The FCA consults on changes to Strong Customer Authentication (SCA) rules, SCA transaction thresholds for contactless payments and its guidance on payment services and electronic money

By Gavin Punia, Trystan Tether, Shane Barber, Scott McInnes, Michelle Chan, Ivan Sagál, Annette Printz Nielsen, Kristiina Lehvilä, Cathie-Rosalie Joly, Dr. Michael Jünemann, Konrad Siegler, Stefano Febbi, Slawomir Szepietowski, Kim Kit Ow, Adrian Calvo, Gregory Man, Hans Svensson

02-2021

On 28 January 2020, the FCA published a consultation paper CP21/3 (Consultation Paper) setting out proposed changes to the SCA-RTS, the guidance in the FCA’s approach document (Approach Document) and the Perimeter Guidance Manual (PERG). This consultation follows the FCA identifying the payments sector as a priority for the next 3 years in its 2020-2021 Business Plan.

The FCA has asked for comments relating to contactless payments by 24 February 2021. Comments on all other questions are be provided by 30 April 2021.

SCA – access to account information

The FCA is adding a new exemption from SCA for when customers access their account information with their bank, payment institution (PI) or e-money institution (EMI) (an ASPSP) through a regulated Third Party Provider (TPP) such as an account information service provider (AISP). The existing requirement to re-apply SCA every 90 days has proven burdensome for customers, creating friction in the user experience, and hindering uptake of open banking services. The negative impact is increased for those customers holding multiple accounts with different ASPSPs who are required to complete SCA every 90 days with each ASPSP they want a TPP to have access to.

Therefore, the FCA is proposing to create a new exemption so that ASPSPs do not need to require their customers to apply SCA every 90 days when the customer uses a TPP to provide account information services. SCA will, however, be required when customers first decide to connect their account to a TPP service. The FCA also proposes to introduce new requirements where a TPP accesses account information where the customer does not actively request the account information. Currently, a TPP is permitted to do this up to four times a day. Where a TPP continues to access data in this way, it is proposed that the TPP will need to reconfirm the customer’s explicit consent every 90 days. If a customer fails to re-confirm their consent, the TPP will be required to disconnect access and stop collecting data from the customer’s ASPSP.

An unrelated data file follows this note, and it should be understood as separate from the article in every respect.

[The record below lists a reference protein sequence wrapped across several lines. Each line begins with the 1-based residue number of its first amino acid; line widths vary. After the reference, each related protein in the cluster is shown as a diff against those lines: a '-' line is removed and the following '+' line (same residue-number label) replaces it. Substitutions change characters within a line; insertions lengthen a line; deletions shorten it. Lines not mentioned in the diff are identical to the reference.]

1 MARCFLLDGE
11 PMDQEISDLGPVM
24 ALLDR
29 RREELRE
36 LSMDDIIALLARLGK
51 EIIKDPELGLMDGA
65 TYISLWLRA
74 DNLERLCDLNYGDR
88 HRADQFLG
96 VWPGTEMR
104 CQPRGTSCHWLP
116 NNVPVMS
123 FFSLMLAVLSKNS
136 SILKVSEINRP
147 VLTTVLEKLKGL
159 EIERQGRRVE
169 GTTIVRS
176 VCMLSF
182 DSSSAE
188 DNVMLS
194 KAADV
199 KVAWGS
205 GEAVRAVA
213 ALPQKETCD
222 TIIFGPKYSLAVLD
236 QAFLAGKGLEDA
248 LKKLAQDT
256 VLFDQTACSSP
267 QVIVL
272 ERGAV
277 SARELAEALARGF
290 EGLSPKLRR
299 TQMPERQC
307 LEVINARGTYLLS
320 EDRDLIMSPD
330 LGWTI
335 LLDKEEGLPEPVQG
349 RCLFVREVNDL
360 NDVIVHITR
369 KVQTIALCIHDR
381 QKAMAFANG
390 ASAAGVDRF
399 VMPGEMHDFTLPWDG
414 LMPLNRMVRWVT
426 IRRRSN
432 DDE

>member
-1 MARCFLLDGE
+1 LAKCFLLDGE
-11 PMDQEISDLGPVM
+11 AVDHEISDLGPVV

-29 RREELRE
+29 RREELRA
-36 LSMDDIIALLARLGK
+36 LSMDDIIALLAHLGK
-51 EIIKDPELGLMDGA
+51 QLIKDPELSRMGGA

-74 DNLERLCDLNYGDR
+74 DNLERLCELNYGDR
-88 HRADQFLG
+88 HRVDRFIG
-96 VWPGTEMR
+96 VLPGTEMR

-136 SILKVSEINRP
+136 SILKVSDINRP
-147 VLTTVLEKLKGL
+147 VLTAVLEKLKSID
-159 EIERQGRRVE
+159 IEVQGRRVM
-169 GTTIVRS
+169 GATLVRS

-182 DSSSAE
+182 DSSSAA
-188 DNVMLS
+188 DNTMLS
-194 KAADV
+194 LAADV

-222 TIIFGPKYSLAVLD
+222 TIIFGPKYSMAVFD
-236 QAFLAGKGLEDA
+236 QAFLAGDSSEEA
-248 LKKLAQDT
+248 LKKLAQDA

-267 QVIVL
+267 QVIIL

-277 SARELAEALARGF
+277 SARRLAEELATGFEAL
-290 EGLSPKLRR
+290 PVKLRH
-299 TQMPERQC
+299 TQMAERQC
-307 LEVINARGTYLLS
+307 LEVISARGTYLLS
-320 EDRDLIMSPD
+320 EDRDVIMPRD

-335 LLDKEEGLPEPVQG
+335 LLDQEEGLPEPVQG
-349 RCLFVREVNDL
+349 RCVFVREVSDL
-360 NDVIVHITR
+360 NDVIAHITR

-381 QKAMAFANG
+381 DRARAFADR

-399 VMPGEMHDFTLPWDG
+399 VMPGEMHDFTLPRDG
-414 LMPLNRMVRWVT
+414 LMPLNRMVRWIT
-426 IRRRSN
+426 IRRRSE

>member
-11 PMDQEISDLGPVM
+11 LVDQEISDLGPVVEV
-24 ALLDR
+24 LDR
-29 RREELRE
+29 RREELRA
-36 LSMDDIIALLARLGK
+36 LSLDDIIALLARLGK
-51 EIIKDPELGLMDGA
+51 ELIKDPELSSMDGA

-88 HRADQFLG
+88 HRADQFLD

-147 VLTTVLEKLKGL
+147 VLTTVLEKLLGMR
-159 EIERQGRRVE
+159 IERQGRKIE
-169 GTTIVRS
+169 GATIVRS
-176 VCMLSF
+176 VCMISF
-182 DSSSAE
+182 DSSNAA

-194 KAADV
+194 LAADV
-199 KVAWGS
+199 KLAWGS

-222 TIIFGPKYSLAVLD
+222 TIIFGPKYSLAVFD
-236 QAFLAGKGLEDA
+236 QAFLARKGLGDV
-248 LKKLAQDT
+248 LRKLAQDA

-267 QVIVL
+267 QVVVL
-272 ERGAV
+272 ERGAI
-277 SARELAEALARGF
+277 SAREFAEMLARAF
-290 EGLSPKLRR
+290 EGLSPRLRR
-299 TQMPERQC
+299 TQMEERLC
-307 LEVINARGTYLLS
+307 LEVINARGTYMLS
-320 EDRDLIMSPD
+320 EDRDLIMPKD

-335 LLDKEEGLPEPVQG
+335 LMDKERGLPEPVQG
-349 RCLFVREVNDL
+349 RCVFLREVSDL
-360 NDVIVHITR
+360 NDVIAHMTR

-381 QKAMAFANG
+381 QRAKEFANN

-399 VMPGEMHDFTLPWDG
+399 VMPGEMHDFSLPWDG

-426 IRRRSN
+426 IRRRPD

ASPSPs can continue to deny a TPP access to a customer account for reasonably justified and duly evidenced reasons relating to unauthorised or fraudulent access.

SCA – mandatory use of dedicated interfaces for current accounts and credit card accounts

The SCA-RTS currently requires ASPSPs to establish interfaces through which TPPs can access customer payment accounts in a secure manner. ASPSPs have the option to enable access via a dedicated interface or a modified customer interface (MCI) under Article 31 of the SCA RTS. An MCI typically provides access to TPPs via existing customer interfaces operated by the relevant ASPSP (such as online banking or e-money account platforms). Whilst ASPSPs that have opted for a dedicated interface typically do so by using an API which TPPs can access or connect to.

In practice, the FCA has found that the existing use of MCIs by ASPSPs has proven challenging for TPPs, and therefore affected the customer experience. Many TPPs face difficulties when accessing customers’ payment accounts via MCIs, as they do not have the technology to connect. The few TPPs that have the technology must make considerable adjustments to their systems to be able to access each account provider’s individual MCI. Typically, they cannot access customer payment accounts without the customer being present, as most firms with an MCI do not rely on an exemption to the SCA requirement, so SCA is required.

Therefore, the FCA is mandating the use of dedicated interfaces by ASPSPs to facilitate TPP access to payment accounts which fall within the Payment Account Regulations 2015 such as personal and SME ‘current accounts’ and credit card accounts held by consumers or SMEs. The FCA recognises that this will require tech build by ASPSPs and so they will have up to 18 months to implement this change from when the final guidance is published.

SCA – availability of testing facilities and fallback mechanisms by ASPSPs